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Tom Crawford,
Senior Research Associate

Address:
University of Chicago
Department of Astronomy & Astrophysics
933 East 56th Street, LASR 106
Chicago, IL 60637

Office: LASR 106
Phone: 773 702 6452
e-mail: tcrawfor_at_kicp.uchicago.edu

Current CV (last updated Sep. 2014)


About Me:
I'm a Senior Research Associate in the Department of Astronomy & Astrophysics and the Kavli Institute for Cosmological Physics. at the University of Chicago. For the past 10 years, I have worked on a single project: The 10-meter South Pole Telescope (SPT). The SPT is a millimeter-wave telescope designed to make sensitive measurements of diffuse, low-contrast emission, such as anisotropy in the cosmic microwave background (CMB). The first camera on the SPT was equipped with a highly sensitive, kilo-pixel bolometer array capable of mapping the arcminute-scale anisotropy of the CMB to exquisite precision. The primary goal of this camera was to survey 2500 square degrees of the southern sky, using the CMB as a backlight to discover distant, massive clusters of galaxies through their interaction with the CMB, known as the Sunyaev-Zel'dovich (SZ) effect. The full survey was completed in late 2011. In January, 2012, a new polarization-sensitive receiver was installed on the telescope. Two years of data has been collected with this receiver, and it is anticipated that the first year's data will lead to the first ever detection of B-mode polarization in the CMB. UPDATE: And it has! The result is now published in Physical Review Letters (see the article or the arxiv preprint). This result was named one of the top 10 breakthroughs in all of physics for 2013 by Physics World.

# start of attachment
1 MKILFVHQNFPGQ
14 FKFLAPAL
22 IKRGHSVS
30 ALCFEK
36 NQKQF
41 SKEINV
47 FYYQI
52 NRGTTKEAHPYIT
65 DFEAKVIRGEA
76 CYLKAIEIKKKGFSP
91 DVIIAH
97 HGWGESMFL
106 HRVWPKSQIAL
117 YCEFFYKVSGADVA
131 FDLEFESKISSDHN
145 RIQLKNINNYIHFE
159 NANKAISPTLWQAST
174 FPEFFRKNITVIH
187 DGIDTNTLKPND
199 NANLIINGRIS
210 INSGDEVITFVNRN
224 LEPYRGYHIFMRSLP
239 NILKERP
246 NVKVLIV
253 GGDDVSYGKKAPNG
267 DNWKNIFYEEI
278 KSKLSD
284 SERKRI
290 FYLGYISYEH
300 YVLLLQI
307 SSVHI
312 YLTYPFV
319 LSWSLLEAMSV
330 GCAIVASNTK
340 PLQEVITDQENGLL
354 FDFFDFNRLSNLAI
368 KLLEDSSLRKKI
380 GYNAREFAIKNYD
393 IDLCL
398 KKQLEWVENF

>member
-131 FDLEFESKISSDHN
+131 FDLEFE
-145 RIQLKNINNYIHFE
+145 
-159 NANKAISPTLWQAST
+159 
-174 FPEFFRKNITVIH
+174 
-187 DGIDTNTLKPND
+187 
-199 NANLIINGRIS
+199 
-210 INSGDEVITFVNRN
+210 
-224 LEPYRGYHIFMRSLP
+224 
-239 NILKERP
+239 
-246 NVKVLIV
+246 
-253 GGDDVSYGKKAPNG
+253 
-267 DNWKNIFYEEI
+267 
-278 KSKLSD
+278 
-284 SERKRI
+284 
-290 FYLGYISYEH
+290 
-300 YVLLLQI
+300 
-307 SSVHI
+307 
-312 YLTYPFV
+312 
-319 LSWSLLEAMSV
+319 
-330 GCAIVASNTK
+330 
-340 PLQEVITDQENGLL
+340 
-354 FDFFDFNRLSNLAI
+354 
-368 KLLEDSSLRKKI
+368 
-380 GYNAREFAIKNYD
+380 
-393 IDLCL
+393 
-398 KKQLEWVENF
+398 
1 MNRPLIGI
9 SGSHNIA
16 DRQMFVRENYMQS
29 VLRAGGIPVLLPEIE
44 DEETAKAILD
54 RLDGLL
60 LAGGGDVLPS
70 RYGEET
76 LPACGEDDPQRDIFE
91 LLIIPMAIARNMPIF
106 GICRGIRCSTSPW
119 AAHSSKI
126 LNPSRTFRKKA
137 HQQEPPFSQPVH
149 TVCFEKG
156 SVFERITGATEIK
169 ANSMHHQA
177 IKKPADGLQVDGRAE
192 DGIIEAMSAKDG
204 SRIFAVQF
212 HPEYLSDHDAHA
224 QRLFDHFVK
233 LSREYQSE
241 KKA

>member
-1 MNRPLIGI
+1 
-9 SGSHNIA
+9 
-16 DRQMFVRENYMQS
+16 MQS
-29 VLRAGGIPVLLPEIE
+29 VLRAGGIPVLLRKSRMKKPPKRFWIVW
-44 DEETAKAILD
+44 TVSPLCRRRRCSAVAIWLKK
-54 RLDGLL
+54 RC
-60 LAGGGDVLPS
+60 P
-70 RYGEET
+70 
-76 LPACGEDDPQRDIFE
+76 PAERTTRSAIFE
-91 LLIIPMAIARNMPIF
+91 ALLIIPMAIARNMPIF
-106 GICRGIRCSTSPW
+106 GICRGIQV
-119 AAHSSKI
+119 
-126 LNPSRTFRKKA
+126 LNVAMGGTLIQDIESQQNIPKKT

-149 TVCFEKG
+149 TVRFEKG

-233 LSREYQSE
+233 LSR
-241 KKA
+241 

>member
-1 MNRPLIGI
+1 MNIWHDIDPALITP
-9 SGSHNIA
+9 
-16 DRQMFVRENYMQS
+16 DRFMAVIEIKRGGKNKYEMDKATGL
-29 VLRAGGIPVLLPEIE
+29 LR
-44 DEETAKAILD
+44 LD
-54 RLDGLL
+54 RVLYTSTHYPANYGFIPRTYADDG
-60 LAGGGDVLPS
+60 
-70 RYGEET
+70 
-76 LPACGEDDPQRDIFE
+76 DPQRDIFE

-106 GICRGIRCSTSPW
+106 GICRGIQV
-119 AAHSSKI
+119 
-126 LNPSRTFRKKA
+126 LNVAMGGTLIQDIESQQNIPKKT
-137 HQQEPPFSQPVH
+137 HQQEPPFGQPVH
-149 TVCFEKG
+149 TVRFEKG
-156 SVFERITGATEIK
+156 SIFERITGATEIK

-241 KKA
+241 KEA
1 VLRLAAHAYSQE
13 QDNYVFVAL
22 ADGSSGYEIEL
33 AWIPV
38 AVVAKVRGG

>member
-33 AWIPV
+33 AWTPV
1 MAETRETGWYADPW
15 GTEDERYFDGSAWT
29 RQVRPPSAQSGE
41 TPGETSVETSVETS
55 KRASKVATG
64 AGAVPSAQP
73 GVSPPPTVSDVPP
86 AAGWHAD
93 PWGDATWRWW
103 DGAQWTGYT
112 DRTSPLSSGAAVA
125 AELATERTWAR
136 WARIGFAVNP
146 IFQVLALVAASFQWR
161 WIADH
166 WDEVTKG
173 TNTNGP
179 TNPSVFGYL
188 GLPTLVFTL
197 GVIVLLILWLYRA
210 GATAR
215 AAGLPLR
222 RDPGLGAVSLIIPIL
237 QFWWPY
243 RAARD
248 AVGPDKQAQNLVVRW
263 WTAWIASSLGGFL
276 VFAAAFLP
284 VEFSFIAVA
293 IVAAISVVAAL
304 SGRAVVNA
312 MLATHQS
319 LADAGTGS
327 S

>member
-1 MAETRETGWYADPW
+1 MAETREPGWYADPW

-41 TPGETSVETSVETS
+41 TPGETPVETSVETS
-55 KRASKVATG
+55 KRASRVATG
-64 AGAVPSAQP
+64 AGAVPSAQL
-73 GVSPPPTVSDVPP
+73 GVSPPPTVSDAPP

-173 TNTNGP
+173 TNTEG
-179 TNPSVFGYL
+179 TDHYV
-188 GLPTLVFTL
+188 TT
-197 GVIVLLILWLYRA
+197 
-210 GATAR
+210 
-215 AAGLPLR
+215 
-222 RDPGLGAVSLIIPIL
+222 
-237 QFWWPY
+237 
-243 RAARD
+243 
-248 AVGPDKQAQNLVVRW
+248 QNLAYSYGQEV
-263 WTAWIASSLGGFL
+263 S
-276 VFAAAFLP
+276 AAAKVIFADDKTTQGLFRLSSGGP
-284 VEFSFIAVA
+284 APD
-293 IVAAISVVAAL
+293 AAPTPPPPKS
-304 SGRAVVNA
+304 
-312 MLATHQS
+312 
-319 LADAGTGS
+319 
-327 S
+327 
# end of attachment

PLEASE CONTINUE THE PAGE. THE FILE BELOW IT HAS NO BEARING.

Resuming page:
In addition to the B-mode result, SPT data has led to numerous other groundbreaking publications. In 2008, the SPT team reported the first successful use of SZ observations to find previously unknown clusters. Using only 10% of the survey data, the team also published the first cosmological constraints from an SZ-selected sample of clusters, the first detection of the SZ power spectrum, the first millimeter-wave detection of fluctuations in the cosmic infrared background, and the discovery of a new family of high-redshift star-forming galaxies. More recently, the team has made the highest signal-to-noise measurement of the gravitational lensing of the CMB and used that measurement to constrain the clustering bias of galaxies, and the team has used the full 2500 square-degree survey data to make the most sensitive measurement yet of the damping tail of the primary CMB power spectrum.

In the nearly 10 years I have worked on this project, I have particpated in the design of the telescope, optics, and receiver; I have designed and built a protoype SPT receiver (which was used to qualify the secondary mirror and cold optics box); I have traveled to the South Pole with four other team members to assemble the primary reflector, and now I am one of the leaders of the data analysis effort.

I currently spend a lot of my time physically at the University of Texas Department of Astronomy, to whom I am indebted for their continuing hospitality.

If you want to know more about my academic & scientific history, here's my CV (last updated Sep. 2014).

Here are some photos from my most recent trip to the South Pole (January, 2014).

In my spare time, I moonlight as a professional singer.


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UChicago Department of Physics
UChicago Department of Astronomy & Astrophysics
Enrico Fermi Institute


Other Kavli Institutes